Those who favor arbitration say it relieves the burden imposed by pricey medical malpractice lawsuits that discourage doctors from staying in Florida. (This so-called “medical malpractice crisis” reasoning was heavily criticized by the Florida Supreme Court in the 2014 landmark case of Estate of McCall v. U.S.). Advocates say it is an affordable, sensible means of resolving disputes without the time and expense of trial and that it frees doctors to provide better care without worrying as much how a jury might later construe their actions.
Why Arbitration Agreements Are Troublesome
Our West Palm Beach injury lawyers find it telling that the rise of arbitration agreements has not only failed to reduce insurance costs (in fact, they’ve increased), it’s also been positively correlated with the rise of private equity in medicine. An analysis published last year by the Journal of the American Medical Association showed over the last 10 years, more than 4,000 women’s health clinics have been bought by private equity firms. The actual number is probably higher because that information doesn’t have to be publicly reported. These private equity firms buy in bulk practices that may be struggling and then roll them into a single network under one brand name.
Arbitration is faster and often less expensive (mostly for the defendant), but plaintiffs are less likely to win and awards when they do are likely smaller. Beyond that, the process is private. That benefits the defendant – not the patient – because it means health care providers get to sidestep the bad publicity of a negligence lawsuit. Beyond that, lawsuits are part of the public record. That means when health care providers are found liable for medical malpractice, the public can be made aware of it – and make informed choices about which doctors or practices they use.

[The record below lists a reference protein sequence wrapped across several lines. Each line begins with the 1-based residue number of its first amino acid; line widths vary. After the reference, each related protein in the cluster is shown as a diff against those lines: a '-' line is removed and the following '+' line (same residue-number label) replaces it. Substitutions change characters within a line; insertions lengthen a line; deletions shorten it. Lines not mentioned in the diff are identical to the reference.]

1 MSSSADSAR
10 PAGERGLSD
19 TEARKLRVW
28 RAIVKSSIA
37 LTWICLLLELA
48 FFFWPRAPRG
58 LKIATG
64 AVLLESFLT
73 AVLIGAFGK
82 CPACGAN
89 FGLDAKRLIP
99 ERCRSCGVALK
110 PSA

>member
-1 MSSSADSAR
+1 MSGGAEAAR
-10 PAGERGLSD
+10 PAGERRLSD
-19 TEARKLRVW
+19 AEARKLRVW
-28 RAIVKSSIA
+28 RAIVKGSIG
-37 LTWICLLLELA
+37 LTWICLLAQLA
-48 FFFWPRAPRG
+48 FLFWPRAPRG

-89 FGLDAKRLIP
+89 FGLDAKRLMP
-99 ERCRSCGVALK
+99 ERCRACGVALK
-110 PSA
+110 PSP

What makes these agreements particularly concerning is that patients are preemptively compelled to sign away their rights before they can receive any care. In our view, that may well be an infringement on patient rights. In fact, both the American Bar Association and the American Arbitration Association have urged their members to avoid these type of cases.
Even doctors don’t necessarily benefit. It would be fair to say that most care about their patient relationships and their reputation – usually more so than bolstering the brand of their investor-owners. This type of arbitration agreement can bristle patients, and it also deprives doctors of the chance to clear their name publicly if they’re accused of professional wrongdoing.
It should be noted that Florida already has laws designed to block frivolous lawsuits. “Easy win” isn’t a term we’d apply to any Florida medical malpractice case. Success requires a strong claim, careful research, expert witnesses and a time investment from experienced attorneys.
An earlier investigation by Businessweek revealed that medical practices owned by private equity firms tend to be cheaper (sometimes less effective) medical supplies and hire providers not as highly-trained as doctors (physician assistants, nurse practitioners, etc.) to do work traditionally performed by a medical doctor. Then to top it off, they have arbitration agreements to limit their liability if something goes wrong.
We Can Help
If you have signed one of these arbitration agreements and then were affected by medical malpractice, that agreement may not be enforceable. Our South Florida injury lawyers will look carefully at your claim, the extent of your injuries and the agreement to determine the viability and value of your claim.
Contact the South Florida personal injury attorneys at Halberg & Fogg PLLC by calling toll-free at 1-877-425-2374. Serving West Palm Beach, Miami, Tampa, Orlando and Fort Myers/ Naples. There is no fee unless you win.
The Doctor Will See You Once You Sign This Binding Arbitration Agreement, Dec. 28, 2020, By Heather Perleberg, Bloomberg Businessweek
More Blog Entries:
Filing a Birth Injury Lawsuit in South Florida, Sept. 15, 2020, West Palm Beach Medical Malpractice Lawyer Blog